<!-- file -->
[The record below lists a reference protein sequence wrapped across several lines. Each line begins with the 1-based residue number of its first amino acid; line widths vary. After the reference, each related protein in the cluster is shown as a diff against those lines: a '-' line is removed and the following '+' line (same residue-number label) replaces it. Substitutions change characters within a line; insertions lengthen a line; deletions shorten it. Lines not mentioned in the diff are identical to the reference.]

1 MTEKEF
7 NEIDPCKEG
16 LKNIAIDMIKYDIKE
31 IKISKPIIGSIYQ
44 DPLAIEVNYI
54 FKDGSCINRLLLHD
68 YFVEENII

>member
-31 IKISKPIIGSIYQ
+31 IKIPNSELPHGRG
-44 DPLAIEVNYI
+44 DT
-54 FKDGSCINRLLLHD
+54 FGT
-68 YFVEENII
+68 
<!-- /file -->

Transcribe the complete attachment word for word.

[The record below lists a reference protein sequence wrapped across several lines. Each line begins with the 1-based residue number of its first amino acid; line widths vary. After the reference, each related protein in the cluster is shown as a diff against those lines: a '-' line is removed and the following '+' line (same residue-number label) replaces it. Substitutions change characters within a line; insertions lengthen a line; deletions shorten it. Lines not mentioned in the diff are identical to the reference.]

1 MTEKEF
7 NEIDPCKEG
16 LKNIAIDMIKYDIKE
31 IKISKPIIGSIYQ
44 DPLAIEVNYI
54 FKDGSCINRLLLHD
68 YFVEENII

>member
-31 IKISKPIIGSIYQ
+31 IKIPNSELPHGRG
-44 DPLAIEVNYI
+44 DT
-54 FKDGSCINRLLLHD
+54 FGT
-68 YFVEENII
+68 